Saturday, October 27, 2018

Ukraine’s army needs ‘higher mobility, better command structure to beat Russia’

October 26, 2018 (KyivPost) Ukraine’s Armed Forces need to master the doctrine of mobile warfare and ditch outdated and ineffective Soviet-era command structures to be able to withstand a full-scale attack by Russia, retired British Army Colonel Glenn Grant said during a panel discussion at the Lviv Security Forum on Oct. 26. According to the expert, the development of Ukrainian army is hamstrung by Soviet thinking and combat doctrines dating from the Cold War.

Retired British Army Colonel Glenn Grant

The Soviet army in its time was preparing for another type of warfare,” Grant said.
The Soviets expected armored vehicles and troops to drive forward – and that basically the ones in front would die. And because they were going to die, you didn’t actually need very many people in the staff, you didn’t need much in terms of radios, you just followed the lead until you found the enemy, and you attacked as hard as possible, and lots of you died.
Because Ukraine’s armed forces still have a similar command structure to that, Ukrainian forces at the battalion level do not have enough commanders to lead troops in combat in a proper way, and this needs to change, Grant said.
Furthermore, at the battalion level command is also over-centralized, and too much operative decision-making is concentrated on a very few top-level commanders — another outdated Soviet-era approach that does not match the realities of modern warfare.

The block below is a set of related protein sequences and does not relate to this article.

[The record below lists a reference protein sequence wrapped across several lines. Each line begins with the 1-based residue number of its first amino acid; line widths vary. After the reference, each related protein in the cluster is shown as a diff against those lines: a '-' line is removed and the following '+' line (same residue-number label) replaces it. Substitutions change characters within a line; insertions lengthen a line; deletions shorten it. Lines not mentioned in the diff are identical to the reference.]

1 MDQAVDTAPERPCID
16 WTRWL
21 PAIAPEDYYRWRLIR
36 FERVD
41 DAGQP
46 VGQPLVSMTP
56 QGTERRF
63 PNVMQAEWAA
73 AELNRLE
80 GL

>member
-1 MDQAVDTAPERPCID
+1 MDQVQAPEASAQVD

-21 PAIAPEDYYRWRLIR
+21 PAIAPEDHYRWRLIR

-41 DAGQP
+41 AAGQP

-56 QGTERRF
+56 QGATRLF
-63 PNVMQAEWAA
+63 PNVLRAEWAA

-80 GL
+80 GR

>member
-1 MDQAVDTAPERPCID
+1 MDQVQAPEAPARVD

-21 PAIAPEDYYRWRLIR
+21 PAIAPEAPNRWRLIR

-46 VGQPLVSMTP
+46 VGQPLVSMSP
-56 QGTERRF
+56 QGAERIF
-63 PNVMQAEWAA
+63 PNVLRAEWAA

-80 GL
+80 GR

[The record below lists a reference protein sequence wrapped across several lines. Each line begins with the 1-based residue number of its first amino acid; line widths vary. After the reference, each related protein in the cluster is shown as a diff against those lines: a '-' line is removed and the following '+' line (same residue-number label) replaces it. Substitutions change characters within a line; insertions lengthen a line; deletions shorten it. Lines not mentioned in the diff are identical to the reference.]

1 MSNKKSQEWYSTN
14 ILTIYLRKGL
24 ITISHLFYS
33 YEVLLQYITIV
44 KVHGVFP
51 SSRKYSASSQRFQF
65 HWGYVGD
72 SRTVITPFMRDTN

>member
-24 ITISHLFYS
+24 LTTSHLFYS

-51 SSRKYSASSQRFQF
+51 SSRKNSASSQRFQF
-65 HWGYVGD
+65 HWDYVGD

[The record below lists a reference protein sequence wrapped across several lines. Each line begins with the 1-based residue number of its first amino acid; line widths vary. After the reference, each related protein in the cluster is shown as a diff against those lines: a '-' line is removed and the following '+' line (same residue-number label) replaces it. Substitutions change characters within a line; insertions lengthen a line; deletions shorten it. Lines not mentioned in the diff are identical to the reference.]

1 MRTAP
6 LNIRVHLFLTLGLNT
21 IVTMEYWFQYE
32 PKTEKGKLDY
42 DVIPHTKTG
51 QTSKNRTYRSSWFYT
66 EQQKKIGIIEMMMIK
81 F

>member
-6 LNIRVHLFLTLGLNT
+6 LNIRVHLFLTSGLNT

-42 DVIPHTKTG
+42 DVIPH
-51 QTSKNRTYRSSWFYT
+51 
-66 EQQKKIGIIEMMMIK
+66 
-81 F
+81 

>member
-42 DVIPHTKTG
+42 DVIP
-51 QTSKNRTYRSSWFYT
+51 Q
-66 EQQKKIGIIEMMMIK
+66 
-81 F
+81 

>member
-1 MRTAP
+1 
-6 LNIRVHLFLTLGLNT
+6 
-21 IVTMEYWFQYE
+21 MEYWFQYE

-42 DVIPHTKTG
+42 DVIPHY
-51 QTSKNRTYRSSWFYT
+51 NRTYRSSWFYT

We have a joint headquarters for the Donbas,” Grant said. “But we don’t currently have a joint headquarters for Azov and the south coast, for Kyiv, or for coordinating battlefield reserves should Russia attack seriously.
So who is going to command the battle? At the moment it will be (Chief of General Staff) Viktor Muzhenko, on his own in staff headquarters, which is impossible. No human being can do that.
Ukraine’s top military command is currently investing heavily in training its troops to deploy to the Azov Sea coast within an hour to counter any possible Russian amphibious assault there.
But, as Grant noted, the enemy would not deliver its deadly strike where it the Ukrainian command expects it.
What happens if they go to the other side?” he said. “To take that very small (area) between Moldova and the sea? That’s not an hour away from Azov, that’s three, four, five, seven hours. For armored vehicles, it’s a day-and-a-half’s drive. You need people that are actually thinking about this, and identifying how to do that — proper headquarters.”
Along with setting up a decentralized and responsive command structure always vigilant for threats, Ukraine also needs to become a highly mobile military power, Grant said.
There has to be a focus on mobility, mobile troops,” Grant said.
And this is important because when you have an operational focus on mobility, it drives the other things – the communications you need, the equipment you need, the training you need, and the people you select. You’ve got to have commanders that are flexible, that think quickly at all levels.
So far, Ukraine’s military leadership has trained its troops only to meet the challenges of static warfare in Donbas, which has now lasted nearly as long as the  trench slaughter of World War I from 1914-1918. But, sooner or later, the Donbas stalemate will have to be resolved somehow – and the Ukrainian army must be also prepared for a highly mobile war, Grant said.
Every time Russia is beaten, it is beaten by mobility. It has never been beaten by head-on fighting, ever.